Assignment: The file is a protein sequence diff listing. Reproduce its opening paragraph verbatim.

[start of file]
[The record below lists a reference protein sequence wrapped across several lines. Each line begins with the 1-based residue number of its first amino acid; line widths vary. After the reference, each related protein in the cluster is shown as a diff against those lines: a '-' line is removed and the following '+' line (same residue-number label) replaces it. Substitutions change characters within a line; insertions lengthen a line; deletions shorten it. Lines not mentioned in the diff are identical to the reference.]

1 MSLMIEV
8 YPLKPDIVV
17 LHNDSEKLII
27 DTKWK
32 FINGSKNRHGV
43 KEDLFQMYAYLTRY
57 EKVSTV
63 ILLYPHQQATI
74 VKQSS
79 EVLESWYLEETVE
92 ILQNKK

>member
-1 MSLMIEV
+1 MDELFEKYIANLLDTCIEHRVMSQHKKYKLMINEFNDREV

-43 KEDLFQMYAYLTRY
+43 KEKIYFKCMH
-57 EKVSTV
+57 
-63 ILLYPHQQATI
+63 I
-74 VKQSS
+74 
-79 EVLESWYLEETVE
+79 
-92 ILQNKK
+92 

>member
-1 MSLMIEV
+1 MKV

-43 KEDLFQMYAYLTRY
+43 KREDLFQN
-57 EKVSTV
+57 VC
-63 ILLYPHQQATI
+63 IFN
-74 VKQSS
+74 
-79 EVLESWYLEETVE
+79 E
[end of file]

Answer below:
[The record below lists a reference protein sequence wrapped across several lines. Each line begins with the 1-based residue number of its first amino acid; line widths vary. After the reference, each related protein in the cluster is shown as a diff against those lines: a '-' line is removed and the following '+' line (same residue-number label) replaces it. Substitutions change characters within a line; insertions lengthen a line; deletions shorten it. Lines not mentioned in the diff are identical to the reference.]